U.S. politicians debate the relative popularity of Nickelback

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      It's not often that Nickelback gets brought up in the U.S. House of Representatives. In fact, until yesterday, the number of times this has happened was probably zero.

      It seems, however, that—despite the best efforts of Slipknot's Corey Taylor to establish Imagine Dragons as rock 'n' roll's official punching bag—Nickelback's name is still shorthand for "something that sucks". (We here at the Straight have long argued that this is grossly unfair; our own Mike Usinger once quite accurately described the band's breakthrough single, "How You Remind Me", as "one of the greatest songs to ever come out of these rain-soaked parts".)

      On Thursday, Representative Mark Pocan (D-Wisconsin), noted that, of 77,000 people polled about new voters'-rights provision, only four said they were in favour of it. Pocan said that was “probably about the percent of people who think Nickelback is their favourite band in this country. It’s pretty low.”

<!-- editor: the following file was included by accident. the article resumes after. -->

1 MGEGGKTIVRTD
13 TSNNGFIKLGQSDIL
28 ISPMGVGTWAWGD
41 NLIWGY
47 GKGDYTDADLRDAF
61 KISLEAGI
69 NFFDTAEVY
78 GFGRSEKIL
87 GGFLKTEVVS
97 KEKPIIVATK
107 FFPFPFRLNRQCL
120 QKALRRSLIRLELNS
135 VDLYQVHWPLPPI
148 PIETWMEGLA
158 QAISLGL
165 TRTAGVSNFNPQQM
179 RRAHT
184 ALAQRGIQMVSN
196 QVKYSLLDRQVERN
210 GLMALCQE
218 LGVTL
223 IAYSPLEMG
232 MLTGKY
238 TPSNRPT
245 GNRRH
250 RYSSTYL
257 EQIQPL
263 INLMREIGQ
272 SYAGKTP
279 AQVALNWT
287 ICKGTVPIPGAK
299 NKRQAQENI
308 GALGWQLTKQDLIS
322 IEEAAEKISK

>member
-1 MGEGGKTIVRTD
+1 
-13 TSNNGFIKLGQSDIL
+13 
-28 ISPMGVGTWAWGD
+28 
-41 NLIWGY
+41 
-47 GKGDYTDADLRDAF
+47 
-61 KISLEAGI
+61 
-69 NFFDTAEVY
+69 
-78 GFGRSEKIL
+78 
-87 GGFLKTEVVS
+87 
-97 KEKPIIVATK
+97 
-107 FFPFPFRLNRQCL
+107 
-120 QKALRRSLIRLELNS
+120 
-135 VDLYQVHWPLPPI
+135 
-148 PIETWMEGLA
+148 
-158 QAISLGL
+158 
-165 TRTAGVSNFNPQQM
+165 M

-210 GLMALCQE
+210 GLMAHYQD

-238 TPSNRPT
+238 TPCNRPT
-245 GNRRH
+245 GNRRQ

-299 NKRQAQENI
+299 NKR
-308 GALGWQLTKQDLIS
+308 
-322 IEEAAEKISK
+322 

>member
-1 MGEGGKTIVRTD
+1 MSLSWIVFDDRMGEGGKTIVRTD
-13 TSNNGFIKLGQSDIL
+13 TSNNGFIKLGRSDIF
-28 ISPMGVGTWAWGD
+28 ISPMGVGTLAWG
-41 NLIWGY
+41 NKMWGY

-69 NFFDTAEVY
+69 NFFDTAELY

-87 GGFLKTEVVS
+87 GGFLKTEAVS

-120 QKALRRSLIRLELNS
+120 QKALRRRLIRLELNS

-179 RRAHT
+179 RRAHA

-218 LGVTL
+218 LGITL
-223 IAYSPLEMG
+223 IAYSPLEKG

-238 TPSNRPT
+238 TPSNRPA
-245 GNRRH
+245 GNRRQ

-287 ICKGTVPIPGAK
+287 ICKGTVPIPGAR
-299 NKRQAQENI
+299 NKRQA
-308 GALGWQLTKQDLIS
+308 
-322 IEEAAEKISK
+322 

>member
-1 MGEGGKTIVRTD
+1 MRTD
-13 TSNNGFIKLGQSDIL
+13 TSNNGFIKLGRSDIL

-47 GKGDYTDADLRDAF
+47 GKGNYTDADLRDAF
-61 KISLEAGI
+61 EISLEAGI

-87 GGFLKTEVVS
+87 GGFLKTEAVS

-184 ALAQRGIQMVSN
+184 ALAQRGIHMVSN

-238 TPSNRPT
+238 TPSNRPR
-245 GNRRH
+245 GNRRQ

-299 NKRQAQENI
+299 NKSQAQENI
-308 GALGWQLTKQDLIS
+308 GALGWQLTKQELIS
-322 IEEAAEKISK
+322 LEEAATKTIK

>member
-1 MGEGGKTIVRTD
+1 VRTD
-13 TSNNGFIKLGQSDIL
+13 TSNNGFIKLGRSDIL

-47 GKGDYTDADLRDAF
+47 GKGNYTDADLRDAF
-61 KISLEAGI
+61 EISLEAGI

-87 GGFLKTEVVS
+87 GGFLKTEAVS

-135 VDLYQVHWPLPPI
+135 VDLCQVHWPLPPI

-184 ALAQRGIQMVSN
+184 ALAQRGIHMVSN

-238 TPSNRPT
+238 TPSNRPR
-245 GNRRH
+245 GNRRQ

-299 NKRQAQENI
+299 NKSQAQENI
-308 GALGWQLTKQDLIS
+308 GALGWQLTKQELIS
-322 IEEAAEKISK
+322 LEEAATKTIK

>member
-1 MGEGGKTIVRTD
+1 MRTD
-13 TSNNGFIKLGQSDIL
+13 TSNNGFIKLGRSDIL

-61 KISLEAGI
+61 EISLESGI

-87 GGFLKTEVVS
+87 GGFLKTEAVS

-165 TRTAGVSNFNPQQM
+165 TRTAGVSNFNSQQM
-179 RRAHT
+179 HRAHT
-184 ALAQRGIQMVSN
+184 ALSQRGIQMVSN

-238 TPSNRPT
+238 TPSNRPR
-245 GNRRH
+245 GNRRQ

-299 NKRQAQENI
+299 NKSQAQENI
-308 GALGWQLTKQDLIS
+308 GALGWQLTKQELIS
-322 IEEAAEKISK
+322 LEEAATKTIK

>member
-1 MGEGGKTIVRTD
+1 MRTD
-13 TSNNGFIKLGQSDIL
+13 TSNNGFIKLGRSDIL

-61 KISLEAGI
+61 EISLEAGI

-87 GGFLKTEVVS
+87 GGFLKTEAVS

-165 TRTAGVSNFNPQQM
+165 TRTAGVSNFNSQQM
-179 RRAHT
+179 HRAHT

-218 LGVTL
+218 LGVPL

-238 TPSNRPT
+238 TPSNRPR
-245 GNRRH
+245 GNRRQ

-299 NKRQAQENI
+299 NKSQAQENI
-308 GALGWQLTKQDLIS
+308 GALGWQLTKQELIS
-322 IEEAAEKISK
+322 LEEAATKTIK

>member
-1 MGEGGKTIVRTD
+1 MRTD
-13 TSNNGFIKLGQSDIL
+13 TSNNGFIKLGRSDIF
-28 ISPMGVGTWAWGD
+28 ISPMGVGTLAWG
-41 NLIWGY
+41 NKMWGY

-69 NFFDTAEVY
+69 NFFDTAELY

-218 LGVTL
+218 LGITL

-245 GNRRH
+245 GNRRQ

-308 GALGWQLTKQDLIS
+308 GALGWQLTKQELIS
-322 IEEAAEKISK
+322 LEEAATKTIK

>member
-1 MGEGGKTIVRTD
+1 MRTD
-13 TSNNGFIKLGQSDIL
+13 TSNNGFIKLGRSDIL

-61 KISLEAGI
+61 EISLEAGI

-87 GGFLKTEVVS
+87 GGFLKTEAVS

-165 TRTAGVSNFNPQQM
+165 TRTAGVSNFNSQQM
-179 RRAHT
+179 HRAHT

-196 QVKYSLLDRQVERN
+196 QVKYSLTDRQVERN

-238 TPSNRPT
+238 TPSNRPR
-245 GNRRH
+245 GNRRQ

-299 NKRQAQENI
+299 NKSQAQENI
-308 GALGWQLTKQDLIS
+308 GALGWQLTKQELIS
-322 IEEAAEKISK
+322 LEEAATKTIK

Representative Rodney Davis (R-Illinois) defended Nickelback. “Why would you criticize one of the greatest bands of the 1990s?” he asked. Davis has a shaky handle on rock history—Nickelback didn't really experience much mainstream success until the early 2000s—but he did go on to say that he included a Nickelback song on his running playlist, so he evidently is an actual fan of the Vancouver-based act.

      Trying to calculate percentages is a fool's game, but suffice to say that Nickelback is plenty popular in the United States. The band reached its commercial zenith in 2005, back when people were actually still buying CDs, with that year's All the Right Seasons moving some 7,910,000 units in the U.S. alone. Nickelback's most recent album, 2017's Feed the Machine, peaked at number 5 on the Billboard 200, which suggests the boys from Hanna, Alberta, still have plenty of fans south of the border.

      Suck on that, Rep. Pocan!